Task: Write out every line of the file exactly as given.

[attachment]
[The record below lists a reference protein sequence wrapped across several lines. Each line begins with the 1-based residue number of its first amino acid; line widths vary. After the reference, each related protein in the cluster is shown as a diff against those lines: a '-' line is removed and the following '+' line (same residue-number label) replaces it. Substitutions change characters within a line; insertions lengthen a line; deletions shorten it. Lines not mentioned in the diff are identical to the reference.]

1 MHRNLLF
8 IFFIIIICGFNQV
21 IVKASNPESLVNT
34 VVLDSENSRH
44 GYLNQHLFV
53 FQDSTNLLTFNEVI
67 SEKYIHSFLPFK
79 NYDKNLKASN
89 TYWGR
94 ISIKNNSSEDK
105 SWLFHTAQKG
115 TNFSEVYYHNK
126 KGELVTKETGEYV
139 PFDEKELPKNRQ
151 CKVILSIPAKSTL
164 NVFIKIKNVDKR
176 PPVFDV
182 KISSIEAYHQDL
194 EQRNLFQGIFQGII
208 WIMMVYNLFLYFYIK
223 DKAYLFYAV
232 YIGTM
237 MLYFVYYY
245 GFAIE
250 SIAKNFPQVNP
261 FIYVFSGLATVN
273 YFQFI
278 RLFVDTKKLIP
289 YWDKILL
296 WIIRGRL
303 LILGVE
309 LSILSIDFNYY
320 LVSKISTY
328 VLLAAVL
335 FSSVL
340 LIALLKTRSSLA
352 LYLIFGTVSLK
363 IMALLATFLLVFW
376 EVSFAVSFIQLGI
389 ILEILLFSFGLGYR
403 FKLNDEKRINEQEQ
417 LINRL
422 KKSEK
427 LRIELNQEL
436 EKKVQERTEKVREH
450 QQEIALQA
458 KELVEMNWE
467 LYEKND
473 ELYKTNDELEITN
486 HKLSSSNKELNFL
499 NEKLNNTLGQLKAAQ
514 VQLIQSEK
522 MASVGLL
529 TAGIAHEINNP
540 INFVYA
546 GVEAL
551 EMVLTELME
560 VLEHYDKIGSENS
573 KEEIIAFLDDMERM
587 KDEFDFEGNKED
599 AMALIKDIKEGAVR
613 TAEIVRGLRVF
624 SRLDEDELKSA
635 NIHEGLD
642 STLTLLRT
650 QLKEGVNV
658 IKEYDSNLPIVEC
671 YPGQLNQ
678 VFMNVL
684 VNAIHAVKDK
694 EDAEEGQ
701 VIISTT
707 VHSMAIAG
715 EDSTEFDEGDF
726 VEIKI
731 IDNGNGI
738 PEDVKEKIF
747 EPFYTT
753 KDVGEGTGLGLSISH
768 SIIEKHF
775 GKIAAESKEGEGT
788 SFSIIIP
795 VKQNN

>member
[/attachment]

[The record below lists a reference protein sequence wrapped across several lines. Each line begins with the 1-based residue number of its first amino acid; line widths vary. After the reference, each related protein in the cluster is shown as a diff against those lines: a '-' line is removed and the following '+' line (same residue-number label) replaces it. Substitutions change characters within a line; insertions lengthen a line; deletions shorten it. Lines not mentioned in the diff are identical to the reference.]

1 MHRNLLF
8 IFFIIIICGFNQV
21 IVKASNPESLVNT
34 VVLDSENSRH
44 GYLNQHLFV
53 FQDSTNLLTFNEVI
67 SEKYIHSFLPFK
79 NYDKNLKASN
89 TYWGR
94 ISIKNNSSEDK
105 SWLFHTAQKG
115 TNFSEVYYHNK
126 KGELVTKETGEYV
139 PFDEKELPKNRQ
151 CKVILSIPAKSTL
164 NVFIKIKNVDKR
176 PPVFDV
182 KISSIEAYHQDL
194 EQRNLFQGIFQGII
208 WIMMVYNLFLYFYIK
223 DKAYLFYAV
232 YIGTM
237 MLYFVYYY
245 GFAIE
250 SIAKNFPQVNP
261 FIYVFSGLATVN
273 YFQFI
278 RLFVDTKKLIP
289 YWDKILL
296 WIIRGRL
303 LILGVE
309 LSILSIDFNYY
320 LVSKISTY
328 VLLAAVL
335 FSSVL
340 LIALLKTRSSLA
352 LYLIFGTVSLK
363 IMALLATFLLVFW
376 EVSFAVSFIQLGI
389 ILEILLFSFGLGYR
403 FKLNDEKRINEQEQ
417 LINRL
422 KKSEK
427 LRIELNQEL
436 EKKVQERTEKVREH
450 QQEIALQA
458 KELVEMNWE
467 LYEKND
473 ELYKTNDELEITN
486 HKLSSSNKELNFL
499 NEKLNNTLGQLKAAQ
514 VQLIQSEK
522 MASVGLL
529 TAGIAHEINNP
540 INFVYA
546 GVEAL
551 EMVLTELME
560 VLEHYDKIGSENS
573 KEEIIAFLDDMERM
587 KDEFDFEGNKED
599 AMALIKDIKEGAVR
613 TAEIVRGLRVF
624 SRLDEDELKSA
635 NIHEGLD
642 STLTLLRT
650 QLKEGVNV
658 IKEYDSNLPIVEC
671 YPGQLNQ
678 VFMNVL
684 VNAIHAVKDK
694 EDAEEGQ
701 VIISTT
707 VHSMAIAG
715 EDSTEFDEGDF
726 VEIKI
731 IDNGNGI
738 PEDVKEKIF
747 EPFYTT
753 KDVGEGTGLGLSISH
768 SIIEKHF
775 GKIAAESKEGEGT
788 SFSIIIP
795 VKQNN

>member